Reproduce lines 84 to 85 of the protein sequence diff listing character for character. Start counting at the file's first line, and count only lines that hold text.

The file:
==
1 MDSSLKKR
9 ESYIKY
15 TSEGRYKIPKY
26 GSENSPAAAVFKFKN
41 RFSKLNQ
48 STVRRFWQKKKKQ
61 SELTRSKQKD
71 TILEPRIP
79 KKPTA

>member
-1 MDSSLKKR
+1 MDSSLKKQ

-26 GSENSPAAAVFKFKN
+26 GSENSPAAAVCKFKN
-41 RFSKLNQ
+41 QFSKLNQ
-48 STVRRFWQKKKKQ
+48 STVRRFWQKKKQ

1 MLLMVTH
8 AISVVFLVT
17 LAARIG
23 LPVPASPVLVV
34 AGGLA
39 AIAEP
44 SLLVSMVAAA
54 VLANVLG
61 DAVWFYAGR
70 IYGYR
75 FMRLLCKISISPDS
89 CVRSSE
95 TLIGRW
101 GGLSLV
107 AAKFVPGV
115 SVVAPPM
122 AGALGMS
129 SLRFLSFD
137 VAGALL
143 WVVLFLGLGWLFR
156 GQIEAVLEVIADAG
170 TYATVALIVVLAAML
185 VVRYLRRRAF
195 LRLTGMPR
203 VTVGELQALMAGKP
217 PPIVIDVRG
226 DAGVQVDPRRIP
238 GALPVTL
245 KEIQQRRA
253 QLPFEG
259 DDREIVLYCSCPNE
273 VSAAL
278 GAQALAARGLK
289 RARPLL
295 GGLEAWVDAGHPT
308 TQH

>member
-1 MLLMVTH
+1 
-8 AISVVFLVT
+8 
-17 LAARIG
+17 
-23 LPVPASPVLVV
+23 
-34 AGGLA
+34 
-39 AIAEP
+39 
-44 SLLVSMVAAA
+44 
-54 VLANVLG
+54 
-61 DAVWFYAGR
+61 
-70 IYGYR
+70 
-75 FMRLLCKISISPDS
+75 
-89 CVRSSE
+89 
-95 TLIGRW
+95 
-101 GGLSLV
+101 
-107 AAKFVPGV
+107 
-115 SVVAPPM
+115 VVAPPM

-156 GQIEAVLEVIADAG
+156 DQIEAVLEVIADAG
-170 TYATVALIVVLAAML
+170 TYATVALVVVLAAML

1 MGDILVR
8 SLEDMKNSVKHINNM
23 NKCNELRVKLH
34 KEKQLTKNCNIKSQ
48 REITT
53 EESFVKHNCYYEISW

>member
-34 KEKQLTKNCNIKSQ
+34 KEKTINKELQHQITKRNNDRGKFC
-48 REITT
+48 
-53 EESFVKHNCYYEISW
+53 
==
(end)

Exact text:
-107 AAKFVPGV
+107 